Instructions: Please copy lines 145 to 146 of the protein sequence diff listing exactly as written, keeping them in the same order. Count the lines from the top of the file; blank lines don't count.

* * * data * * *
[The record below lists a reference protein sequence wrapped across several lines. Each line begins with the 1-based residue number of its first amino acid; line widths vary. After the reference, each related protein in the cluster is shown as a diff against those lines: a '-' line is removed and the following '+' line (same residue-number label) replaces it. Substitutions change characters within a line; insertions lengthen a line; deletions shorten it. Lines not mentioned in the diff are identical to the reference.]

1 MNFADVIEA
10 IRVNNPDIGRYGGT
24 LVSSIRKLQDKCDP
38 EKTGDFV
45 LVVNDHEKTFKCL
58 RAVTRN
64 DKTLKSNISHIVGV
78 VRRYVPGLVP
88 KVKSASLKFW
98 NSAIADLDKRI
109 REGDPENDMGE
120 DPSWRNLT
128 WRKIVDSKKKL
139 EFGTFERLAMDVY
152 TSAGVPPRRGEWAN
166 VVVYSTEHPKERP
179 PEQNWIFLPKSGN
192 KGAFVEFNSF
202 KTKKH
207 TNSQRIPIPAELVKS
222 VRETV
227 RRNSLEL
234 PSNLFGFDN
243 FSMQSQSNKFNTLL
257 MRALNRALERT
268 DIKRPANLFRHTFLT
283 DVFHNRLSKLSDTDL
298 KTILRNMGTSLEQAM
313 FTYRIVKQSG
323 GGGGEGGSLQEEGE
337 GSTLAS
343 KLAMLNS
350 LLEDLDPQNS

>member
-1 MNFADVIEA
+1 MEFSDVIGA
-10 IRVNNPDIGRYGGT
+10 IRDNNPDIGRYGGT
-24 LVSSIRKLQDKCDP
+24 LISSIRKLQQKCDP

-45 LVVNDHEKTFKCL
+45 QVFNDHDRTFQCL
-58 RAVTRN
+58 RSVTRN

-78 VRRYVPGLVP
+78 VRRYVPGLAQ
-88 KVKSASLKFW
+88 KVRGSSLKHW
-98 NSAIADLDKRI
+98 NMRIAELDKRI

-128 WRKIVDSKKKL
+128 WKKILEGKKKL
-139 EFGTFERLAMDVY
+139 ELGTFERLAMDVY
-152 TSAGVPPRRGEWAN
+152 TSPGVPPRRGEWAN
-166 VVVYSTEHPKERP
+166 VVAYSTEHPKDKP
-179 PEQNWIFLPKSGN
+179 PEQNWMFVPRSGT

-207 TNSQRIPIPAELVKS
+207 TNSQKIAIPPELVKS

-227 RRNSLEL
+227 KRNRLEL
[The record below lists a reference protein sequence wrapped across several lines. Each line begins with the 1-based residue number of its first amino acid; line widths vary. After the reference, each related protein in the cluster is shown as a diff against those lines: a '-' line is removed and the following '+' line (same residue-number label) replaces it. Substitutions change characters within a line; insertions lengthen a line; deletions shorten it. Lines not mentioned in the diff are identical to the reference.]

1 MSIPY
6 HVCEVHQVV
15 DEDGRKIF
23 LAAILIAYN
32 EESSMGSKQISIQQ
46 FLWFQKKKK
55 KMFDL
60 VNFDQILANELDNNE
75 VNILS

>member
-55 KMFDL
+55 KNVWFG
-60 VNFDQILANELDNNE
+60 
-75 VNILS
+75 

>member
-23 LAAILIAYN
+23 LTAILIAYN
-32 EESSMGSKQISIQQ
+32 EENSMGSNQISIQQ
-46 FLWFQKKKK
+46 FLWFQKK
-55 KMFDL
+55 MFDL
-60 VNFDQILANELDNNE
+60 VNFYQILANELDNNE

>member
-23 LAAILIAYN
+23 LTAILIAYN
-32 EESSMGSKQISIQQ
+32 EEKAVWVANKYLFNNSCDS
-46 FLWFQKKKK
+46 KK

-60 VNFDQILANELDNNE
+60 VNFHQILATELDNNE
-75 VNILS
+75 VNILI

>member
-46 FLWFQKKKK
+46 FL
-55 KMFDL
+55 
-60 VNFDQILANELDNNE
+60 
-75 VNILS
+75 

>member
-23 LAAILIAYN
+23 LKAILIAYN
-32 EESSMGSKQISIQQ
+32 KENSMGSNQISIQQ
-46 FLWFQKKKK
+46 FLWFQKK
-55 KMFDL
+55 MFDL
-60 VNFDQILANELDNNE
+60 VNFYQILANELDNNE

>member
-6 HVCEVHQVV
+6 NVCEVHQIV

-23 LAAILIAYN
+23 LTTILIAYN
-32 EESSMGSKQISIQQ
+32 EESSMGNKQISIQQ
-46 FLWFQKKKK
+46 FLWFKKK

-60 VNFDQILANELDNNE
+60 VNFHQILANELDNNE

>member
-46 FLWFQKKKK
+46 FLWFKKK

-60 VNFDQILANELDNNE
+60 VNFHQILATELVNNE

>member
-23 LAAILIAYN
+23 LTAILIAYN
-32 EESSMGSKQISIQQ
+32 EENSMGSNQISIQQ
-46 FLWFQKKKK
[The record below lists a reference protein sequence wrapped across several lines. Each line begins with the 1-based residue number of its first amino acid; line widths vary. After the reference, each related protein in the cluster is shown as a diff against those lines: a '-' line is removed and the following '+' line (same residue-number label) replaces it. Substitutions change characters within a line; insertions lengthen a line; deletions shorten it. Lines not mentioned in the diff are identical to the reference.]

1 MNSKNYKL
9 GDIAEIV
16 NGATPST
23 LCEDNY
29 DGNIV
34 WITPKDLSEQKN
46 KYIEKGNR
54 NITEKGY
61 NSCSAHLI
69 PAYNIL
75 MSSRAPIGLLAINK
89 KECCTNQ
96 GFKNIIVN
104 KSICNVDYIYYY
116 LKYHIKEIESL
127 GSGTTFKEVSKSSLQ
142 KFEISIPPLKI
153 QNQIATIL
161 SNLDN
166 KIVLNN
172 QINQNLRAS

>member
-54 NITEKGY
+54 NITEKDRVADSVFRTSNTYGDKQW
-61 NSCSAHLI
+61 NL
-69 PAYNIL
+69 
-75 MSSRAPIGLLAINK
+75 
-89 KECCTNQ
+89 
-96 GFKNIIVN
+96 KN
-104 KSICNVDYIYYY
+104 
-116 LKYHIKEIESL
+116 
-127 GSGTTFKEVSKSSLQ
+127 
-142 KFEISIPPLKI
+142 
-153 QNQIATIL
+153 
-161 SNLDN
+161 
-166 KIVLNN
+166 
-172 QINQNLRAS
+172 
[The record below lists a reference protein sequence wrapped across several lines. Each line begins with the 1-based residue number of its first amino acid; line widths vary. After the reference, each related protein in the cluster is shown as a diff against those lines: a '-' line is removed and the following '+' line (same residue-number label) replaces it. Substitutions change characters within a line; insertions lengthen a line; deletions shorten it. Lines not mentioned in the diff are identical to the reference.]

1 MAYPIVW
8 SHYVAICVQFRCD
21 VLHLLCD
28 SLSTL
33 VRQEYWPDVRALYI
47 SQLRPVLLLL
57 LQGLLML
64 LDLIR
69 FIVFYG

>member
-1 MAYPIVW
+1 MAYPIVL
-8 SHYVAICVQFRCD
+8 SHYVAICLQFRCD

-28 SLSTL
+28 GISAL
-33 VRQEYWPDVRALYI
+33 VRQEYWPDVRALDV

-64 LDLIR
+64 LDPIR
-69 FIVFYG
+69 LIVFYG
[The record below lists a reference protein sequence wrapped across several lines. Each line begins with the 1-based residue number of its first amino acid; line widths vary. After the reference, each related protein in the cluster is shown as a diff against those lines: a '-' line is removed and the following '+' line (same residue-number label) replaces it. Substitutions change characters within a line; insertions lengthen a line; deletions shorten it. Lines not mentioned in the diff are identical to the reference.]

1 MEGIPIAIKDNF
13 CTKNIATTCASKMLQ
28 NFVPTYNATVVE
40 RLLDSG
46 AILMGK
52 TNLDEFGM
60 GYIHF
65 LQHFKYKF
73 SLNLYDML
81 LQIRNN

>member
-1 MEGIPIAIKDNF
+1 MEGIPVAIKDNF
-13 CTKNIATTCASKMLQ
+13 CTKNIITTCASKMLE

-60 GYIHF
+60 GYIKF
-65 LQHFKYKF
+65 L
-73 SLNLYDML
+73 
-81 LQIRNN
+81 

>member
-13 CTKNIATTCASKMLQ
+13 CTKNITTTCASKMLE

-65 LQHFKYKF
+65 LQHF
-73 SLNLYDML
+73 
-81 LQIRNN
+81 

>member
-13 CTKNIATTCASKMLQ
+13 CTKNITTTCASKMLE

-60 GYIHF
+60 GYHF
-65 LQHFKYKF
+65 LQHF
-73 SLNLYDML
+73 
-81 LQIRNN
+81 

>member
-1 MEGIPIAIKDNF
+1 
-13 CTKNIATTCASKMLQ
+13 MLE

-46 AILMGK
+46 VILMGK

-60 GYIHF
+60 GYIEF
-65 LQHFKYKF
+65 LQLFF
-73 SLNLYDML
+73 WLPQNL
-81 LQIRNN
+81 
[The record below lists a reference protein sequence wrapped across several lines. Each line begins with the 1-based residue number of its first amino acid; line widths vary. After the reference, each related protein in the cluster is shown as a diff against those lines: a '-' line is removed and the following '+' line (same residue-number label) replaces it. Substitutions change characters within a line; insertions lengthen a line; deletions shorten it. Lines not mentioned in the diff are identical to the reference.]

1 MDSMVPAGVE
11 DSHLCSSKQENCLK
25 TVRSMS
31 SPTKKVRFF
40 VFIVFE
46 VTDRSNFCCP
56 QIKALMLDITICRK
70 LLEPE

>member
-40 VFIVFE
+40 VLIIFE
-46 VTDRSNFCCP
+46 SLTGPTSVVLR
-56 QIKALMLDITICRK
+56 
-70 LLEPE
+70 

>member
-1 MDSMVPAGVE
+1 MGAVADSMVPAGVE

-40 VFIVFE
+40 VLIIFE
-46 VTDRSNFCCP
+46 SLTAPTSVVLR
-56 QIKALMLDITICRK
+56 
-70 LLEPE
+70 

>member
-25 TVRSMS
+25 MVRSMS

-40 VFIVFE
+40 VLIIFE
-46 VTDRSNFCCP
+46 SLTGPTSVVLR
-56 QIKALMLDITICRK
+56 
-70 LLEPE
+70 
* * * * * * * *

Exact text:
+32 EENSMGSNQISIQQ
-46 FLWFQKKKK